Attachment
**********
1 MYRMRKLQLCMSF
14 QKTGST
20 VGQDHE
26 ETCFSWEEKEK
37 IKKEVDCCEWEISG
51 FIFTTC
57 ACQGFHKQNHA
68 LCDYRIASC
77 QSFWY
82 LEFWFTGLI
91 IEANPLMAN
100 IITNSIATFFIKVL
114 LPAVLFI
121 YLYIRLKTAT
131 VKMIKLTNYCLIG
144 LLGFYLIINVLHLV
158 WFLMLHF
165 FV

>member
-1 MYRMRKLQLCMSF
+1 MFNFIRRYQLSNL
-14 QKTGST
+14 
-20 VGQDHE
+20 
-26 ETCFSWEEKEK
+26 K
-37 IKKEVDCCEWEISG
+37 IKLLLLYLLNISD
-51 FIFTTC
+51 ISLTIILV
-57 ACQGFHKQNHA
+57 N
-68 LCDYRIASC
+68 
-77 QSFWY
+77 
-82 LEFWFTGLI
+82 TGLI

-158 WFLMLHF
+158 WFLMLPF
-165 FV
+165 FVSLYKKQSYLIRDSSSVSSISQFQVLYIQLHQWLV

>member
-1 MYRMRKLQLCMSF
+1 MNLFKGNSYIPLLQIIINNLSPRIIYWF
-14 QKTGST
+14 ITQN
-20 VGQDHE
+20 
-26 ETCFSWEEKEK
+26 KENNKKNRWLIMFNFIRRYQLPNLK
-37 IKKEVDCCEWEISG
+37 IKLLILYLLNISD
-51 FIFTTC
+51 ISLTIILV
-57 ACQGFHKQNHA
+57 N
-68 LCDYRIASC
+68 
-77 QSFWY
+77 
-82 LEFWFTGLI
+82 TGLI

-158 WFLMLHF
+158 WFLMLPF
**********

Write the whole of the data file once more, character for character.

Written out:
1 MYRMRKLQLCMSF
14 QKTGST
20 VGQDHE
26 ETCFSWEEKEK
37 IKKEVDCCEWEISG
51 FIFTTC
57 ACQGFHKQNHA
68 LCDYRIASC
77 QSFWY
82 LEFWFTGLI
91 IEANPLMAN
100 IITNSIATFFIKVL
114 LPAVLFI
121 YLYIRLKTAT
131 VKMIKLTNYCLIG
144 LLGFYLIINVLHLV
158 WFLMLHF
165 FV

>member
-1 MYRMRKLQLCMSF
+1 MFNFIRRYQLSNL
-14 QKTGST
+14 
-20 VGQDHE
+20 
-26 ETCFSWEEKEK
+26 K
-37 IKKEVDCCEWEISG
+37 IKLLLLYLLNISD
-51 FIFTTC
+51 ISLTIILV
-57 ACQGFHKQNHA
+57 N
-68 LCDYRIASC
+68 
-77 QSFWY
+77 
-82 LEFWFTGLI
+82 TGLI

-158 WFLMLHF
+158 WFLMLPF
-165 FV
+165 FVSLYKKQSYLIRDSSSVSSISQFQVLYIQLHQWLV

>member
-1 MYRMRKLQLCMSF
+1 MNLFKGNSYIPLLQIIINNLSPRIIYWF
-14 QKTGST
+14 ITQN
-20 VGQDHE
+20 
-26 ETCFSWEEKEK
+26 KENNKKNRWLIMFNFIRRYQLPNLK
-37 IKKEVDCCEWEISG
+37 IKLLILYLLNISD
-51 FIFTTC
+51 ISLTIILV
-57 ACQGFHKQNHA
+57 N
-68 LCDYRIASC
+68 
-77 QSFWY
+77 
-82 LEFWFTGLI
+82 TGLI

-158 WFLMLHF
+158 WFLMLPF